Bedwetting and Constipation – Is There a Connection?
If you were to ask an adult what the symptoms of constipation are, they’d probably tell you that constipation is passing hard, sometimes painful, lumpy stool inconsistently. These symptoms are the same for children, but unfortunately, kids often lack the necessary verbal skills to tell you that something is blocking the pipe.
(Pixabay / Deedee86)
For children, you probably have to pay close attention to their behaviors and their diapers to come to any conclusion regarding constipation. The symptoms you see might include:
- Trying to poop often without any success
- Hard, small or lumpy pieces of poop in the diaper
- Complaints of tummy aches
Constipation in kids is fairly common and usually resolves on its own given enough time. The tricky part is that constipation occurs from behaviors that come from being normal kids – not drinking enough water, not wanting to eat their veggies or fruits, and preferring white bread to whole wheat. Picky eaters in particular may have trouble getting the constipation-prevention nutrition that their body needs to pass stools painlessly and regularly.
To add insult to injury, the more compact the stool becomes in the body, the more painful it becomes, and the more painful it becomes, the less the child will want to pass it – it’s a vicious cycle.
What does constipation have to do with bedwetting?
Since the mid-1980s, medical professionals have generally acknowledged that constipation had something to do with bedwetting, but it wasn’t until a 2012 study published in the medical journal Urology, that researchers produced startling data regarding the correlation between the two.
In the study, they interviewed 30 known bedwetters and noted any reported symptoms of constipation. They then X-rayed the children’s abdomens to specifically look for stool lodged in the bowels, and they found some astounding results. The X-rays showed that every kid in the study showed evidence of having too much poop lodged in their bowel, and 80% of the kids were classified as constipated – even though only 10% had expressed any symptoms of constipation in the interview process.
Another truly impressive result: after three months of constipation treatment, over 80% of the kids didn’t wet the bed at night anymore.
Researchers have continued to study the correlation. This article found that constipated children were almost seven times more likely to have Lower Urinary Tract Dysfunction (LUTD) than children without constipation.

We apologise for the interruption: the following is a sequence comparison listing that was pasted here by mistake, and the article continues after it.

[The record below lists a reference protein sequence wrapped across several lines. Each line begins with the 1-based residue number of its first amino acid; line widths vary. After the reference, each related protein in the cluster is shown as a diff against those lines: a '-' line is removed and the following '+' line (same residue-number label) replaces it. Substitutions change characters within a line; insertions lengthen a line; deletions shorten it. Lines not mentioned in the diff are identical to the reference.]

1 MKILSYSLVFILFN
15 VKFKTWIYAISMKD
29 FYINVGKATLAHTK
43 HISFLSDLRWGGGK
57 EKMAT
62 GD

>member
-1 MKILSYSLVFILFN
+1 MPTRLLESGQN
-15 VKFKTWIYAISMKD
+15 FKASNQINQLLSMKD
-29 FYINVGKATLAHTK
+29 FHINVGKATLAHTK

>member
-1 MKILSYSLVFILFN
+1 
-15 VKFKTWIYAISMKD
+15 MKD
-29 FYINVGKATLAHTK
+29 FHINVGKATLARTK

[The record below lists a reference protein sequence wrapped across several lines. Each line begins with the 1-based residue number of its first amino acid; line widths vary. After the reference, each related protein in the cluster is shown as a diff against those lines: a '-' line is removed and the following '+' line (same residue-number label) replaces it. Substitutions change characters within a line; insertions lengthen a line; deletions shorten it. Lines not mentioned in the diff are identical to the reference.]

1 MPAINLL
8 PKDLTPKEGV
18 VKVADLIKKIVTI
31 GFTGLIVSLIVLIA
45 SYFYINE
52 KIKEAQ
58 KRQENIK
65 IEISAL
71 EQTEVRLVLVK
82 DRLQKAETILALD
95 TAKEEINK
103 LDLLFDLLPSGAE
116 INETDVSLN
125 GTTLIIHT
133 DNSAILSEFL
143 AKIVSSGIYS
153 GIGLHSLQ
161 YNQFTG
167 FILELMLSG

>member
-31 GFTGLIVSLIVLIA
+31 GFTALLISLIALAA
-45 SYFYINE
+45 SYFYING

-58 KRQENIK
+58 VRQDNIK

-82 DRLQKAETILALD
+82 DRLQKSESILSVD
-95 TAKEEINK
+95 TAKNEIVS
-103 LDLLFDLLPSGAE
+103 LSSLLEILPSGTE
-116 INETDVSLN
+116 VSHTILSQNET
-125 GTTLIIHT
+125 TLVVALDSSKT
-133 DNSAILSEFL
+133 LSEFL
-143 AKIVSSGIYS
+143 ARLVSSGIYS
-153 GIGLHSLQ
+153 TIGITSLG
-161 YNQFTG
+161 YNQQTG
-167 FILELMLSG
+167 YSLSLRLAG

It appears that clogged bowels put excess pressure on the bladder, which can cause several results:
- Making a child feel he has to go when he doesn’t
- The child can’t completely empty his bladder
- The bladder can’t fill all the way because it’s too compressed – causing accidents, especially at night
How do I know if my kid is constipated?
Isn’t that the question of the hour? The tricky thing about the studies mentioned above is that the kids didn’t necessarily display or recognize any of the “classic” constipation symptoms. Some kids may even have regular bowel movements even though they’re technically constipated. In those instances, the bowel is so blocked by hard poop that softer poop will squeeze around the mass and come out regularly and without difficulty. If that’s not the definition of stealth, what is?
If you suspect that your child might be constipated, you can start by safely modifying their diet so that they get plenty of water and fiber-rich foods. Fruits and veggies with the skins on, leafy greens, lentils, bran, chia seeds, flax seeds, whole wheat pasta, whole wheat bread, and oatmeal are all excellent things to increase in your child’s diet.
You should also be sure that your child is drinking plenty of water, but try to stay away from juices and soft drinks as these often have a lot of sugar. Small sips of apple or prune juice can help with constipation as well as applesauce, pear sauce, and kefir.
Making a fruit and yogurt parfait in the morning or as a snack is a great way to incorporate probiotic-dense yogurt, whole grains, and fiber-rich fruits. Of course, before you make any radical changes to your child’s diet and nutrition, be sure to talk to your pediatrician.
X-Ray or Ultrasound
Another way to check for constipation is for your child’s pediatrician to order a special abdominal X-ray or ultrasound. These procedures are non-invasive, but they show constipation that isn’t manifesting any other way. If there is a large blockage, your child’s pediatrician may suggest a constipation medicine to help clear out the mass, but you should only go this route under a doctor’s close supervision.
Researchers are still looking into the significance of constipation and bedwetting, but what they’ve put out so far suggests that there is a strong connection. If you are concerned or suspect constipation may be the cause of your child’s bedwetting, talk to your child’s pediatrician to develop a plan of action.
If your child is a bedwetter, Peejamas work as an alternative to overnight cloth diapers. They are soft and stylish kids pajamas that absorb urine so the sheets don’t get wet, but they still leave enough of a wet sensation that your child will be triggered to get up and use the bathroom. Plus, they hold up for more than 300 washes. As you troubleshoot issues, such as constipation, that may be contributing to your child’s bedwetting, Peejamas are a great ally in helping your kids learn to stay dry at night.